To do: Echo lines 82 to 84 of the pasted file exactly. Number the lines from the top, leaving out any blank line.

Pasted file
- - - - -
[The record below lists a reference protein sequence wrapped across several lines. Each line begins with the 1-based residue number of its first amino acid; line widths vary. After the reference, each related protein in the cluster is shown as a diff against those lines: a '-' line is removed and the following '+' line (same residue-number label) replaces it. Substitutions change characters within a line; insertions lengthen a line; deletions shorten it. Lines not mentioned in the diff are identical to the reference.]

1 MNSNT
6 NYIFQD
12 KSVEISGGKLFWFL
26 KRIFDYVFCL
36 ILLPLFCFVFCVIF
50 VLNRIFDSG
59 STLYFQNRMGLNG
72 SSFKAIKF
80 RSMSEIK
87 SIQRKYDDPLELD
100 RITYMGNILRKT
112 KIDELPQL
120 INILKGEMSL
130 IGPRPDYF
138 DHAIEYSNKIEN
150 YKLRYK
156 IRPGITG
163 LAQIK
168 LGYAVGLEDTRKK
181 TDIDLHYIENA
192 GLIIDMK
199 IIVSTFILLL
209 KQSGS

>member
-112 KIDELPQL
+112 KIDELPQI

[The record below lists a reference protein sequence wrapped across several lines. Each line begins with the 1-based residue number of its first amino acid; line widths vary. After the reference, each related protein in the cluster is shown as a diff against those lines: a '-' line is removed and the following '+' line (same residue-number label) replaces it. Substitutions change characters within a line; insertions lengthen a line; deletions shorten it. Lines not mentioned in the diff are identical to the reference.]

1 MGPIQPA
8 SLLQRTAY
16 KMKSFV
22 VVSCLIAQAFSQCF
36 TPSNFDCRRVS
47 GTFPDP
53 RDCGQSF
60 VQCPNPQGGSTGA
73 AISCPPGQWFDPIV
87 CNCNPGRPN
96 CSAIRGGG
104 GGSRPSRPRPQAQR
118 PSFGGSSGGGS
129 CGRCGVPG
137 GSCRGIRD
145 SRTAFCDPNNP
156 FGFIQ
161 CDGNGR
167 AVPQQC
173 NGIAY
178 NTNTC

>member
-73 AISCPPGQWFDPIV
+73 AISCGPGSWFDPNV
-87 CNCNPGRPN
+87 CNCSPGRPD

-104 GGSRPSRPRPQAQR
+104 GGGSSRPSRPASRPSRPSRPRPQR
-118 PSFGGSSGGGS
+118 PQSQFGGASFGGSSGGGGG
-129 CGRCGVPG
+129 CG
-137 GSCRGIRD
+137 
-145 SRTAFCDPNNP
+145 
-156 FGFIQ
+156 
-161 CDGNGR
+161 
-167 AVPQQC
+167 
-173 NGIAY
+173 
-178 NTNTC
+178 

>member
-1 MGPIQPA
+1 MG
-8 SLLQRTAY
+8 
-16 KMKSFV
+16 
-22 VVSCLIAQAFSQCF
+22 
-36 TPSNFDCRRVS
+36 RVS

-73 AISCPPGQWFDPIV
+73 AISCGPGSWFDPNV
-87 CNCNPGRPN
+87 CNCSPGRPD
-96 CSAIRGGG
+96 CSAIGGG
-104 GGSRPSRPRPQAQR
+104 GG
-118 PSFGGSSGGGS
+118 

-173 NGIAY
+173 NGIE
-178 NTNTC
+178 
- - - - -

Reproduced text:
-22 VVSCLIAQAFSQCF
+22 
-36 TPSNFDCRRVS